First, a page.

But different ended up as a disappointment. In her freshman year at Monmouth, Howard did not crack the starting lineup, averaging 4.2 points in just over 11 minutes of playing time per game. She became envious of Knox’s diverse academic environment, having stayed in contact with Galesburg friends who decided to stay in town.
“I try to think about my experience at Monmouth as a lesson learned that I shouldn’t procrastinate as much with big decisions,” she said. “I waited until the last minute to decide where I was going. I should have put more thought into it.”
Her parents had pointed Howard toward Monmouth, a mistake that her father ultimately recognized. “I don’t think she was ever happy there,” he said.
While Howard struggled to find her place at Monmouth, the “system” employed by the Silver Streaks had spread from the high school level to Knox’s Memorial Gymnasium. The Prairie Fire women, under the direction of head coach Emily Cline, had switched their style of play and were putting up unprecedented numbers.
Though not identical to the GHS system, it was still a game plan tailored to Howard’s style of play, and before she played Knox for the first time, she had no clue it existed.
In not mentioning to Howard a possible shift to the system , Cline cited a desire to not risk going back on a promise that was not set in stone during Howard’s recruitment.
According to Howard, had Cline made a commitment to playing the up-tempo shoot-first style of play, her initial college decision would have been a no-brainer.
“I wish she would have told me. If I had known they were going to switch to the system I would have definitely come here,” Howard said.
When Howard expressed interest in continuing to play basketball after transferring, Cline pounced on the second chance. Howard suited up for Knox during her sophomore season.
With Howard on the court, the Prairie Fire would rise up to make school history against St. Norbert. Entering a late January weekend in 2013 Knox had met up with the Green Knights 29 times in school history, failing to register a victory in every single one. This time it would be different.
Howard tallied 13 points in the first half behind the support of a raucous crowd filled with alumni homecoming attendees, pushing the Prairie Fire to a 36-30 halftime lead.
From the bench, Cline saw a determined competitor unwilling to give in.
“She basically said, ‘I’m going to shoot no matter what when I’m on the floor,’” Cline said.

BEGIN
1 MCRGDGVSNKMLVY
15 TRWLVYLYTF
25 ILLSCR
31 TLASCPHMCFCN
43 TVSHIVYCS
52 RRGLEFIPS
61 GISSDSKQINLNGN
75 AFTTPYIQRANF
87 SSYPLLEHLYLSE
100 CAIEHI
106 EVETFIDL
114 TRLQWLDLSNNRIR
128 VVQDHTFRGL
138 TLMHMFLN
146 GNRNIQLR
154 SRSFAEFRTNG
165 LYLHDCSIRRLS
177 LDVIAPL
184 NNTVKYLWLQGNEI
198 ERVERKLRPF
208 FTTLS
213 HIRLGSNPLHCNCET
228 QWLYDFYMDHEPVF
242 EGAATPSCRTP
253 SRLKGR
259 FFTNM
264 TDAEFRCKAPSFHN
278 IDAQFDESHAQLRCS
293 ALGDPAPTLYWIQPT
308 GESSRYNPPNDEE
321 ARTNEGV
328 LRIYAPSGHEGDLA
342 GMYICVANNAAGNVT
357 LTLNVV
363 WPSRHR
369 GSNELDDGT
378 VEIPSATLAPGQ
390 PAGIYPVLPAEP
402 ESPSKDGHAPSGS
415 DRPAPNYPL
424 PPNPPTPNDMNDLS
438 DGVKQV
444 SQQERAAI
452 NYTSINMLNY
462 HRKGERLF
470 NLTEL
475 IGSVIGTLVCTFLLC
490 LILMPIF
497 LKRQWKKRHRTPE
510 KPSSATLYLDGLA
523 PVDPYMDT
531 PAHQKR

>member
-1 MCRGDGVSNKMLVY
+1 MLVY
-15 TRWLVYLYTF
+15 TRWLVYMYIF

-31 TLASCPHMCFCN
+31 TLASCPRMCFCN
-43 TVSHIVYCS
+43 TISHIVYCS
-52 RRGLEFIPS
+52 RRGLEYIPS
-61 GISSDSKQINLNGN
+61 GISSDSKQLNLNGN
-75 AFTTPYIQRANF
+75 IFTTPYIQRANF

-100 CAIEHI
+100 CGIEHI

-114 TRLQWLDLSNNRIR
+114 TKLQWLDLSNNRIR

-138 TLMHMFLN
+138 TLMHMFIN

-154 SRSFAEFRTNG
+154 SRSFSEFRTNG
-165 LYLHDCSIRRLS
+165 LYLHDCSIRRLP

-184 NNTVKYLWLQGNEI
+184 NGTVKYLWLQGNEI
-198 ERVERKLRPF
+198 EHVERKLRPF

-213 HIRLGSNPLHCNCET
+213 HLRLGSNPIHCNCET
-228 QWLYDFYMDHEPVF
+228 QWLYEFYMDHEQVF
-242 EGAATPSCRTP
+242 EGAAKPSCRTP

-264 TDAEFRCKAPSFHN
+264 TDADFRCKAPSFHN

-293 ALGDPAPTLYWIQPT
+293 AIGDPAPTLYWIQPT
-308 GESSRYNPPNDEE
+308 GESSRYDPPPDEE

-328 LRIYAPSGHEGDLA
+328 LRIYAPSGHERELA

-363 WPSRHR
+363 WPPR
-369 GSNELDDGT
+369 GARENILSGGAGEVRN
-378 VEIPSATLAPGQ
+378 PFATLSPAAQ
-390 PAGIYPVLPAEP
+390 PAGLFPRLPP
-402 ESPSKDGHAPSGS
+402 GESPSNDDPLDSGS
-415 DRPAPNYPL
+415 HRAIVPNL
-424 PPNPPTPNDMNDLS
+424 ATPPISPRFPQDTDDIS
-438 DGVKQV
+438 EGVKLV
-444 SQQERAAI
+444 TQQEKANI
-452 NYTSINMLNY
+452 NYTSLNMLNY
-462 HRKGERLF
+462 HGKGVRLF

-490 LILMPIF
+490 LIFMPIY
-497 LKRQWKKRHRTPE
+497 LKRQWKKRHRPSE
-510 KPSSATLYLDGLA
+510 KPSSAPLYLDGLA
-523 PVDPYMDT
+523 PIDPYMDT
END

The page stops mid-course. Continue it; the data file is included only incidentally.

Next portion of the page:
Like daggers to the heart Howard released a pair of bullet three-pointers late in the second half, extending the Knox lead to 12. The Prairie Fire never looked back, and Howard finished with a career-high 22 points.
Whether it comes in a historic victory against a conference opponent or a mid-season non-conference matchup against Bethany Lutheran (Howard tied her career best with 22 points against the small Minnesota school), Cline believes Howard should be confident enough to take over a game.
“I wish she’d shoot every time she touches the basketball,” Cline said. “She has the green light. It’s never ‘Don’t shoot the ball.’ I wish she would shoot more.”
Watching the anthropology and sociology major live in a game against Grinnell earlier this season, one would have gotten a sense of both her incredible talent and limited ceiling. Howard hesitated when she drove to the basket. She compensated for a lack of foot speed on defense by constantly going at 150 percent, something that would be unsustainable outside of “the system”.
But given time and space she hit a shot from the NCAA logo that’s easily two and half steps behind the three point line. Minutes later she connected on another bomb to extend the Prairie Fire lead. The crowd paused in anticipation every time she clutched the ball in a set position, but at the end of the game both of the deep threes she pulled the trigger on hit the front of the rim.
Knox came away with a 91-89 victory anyway with Howard finishing with eight points, just fine with her.
“Setting records isn’t the point for her, she wants to win,” her father said.
Just because Howard can hit shots from as far back as she wants, she says shooting for the sake of shooting isn’t the point.
“Your hard work is what is going to make you successful. That’s the only thing in the game you can really control.”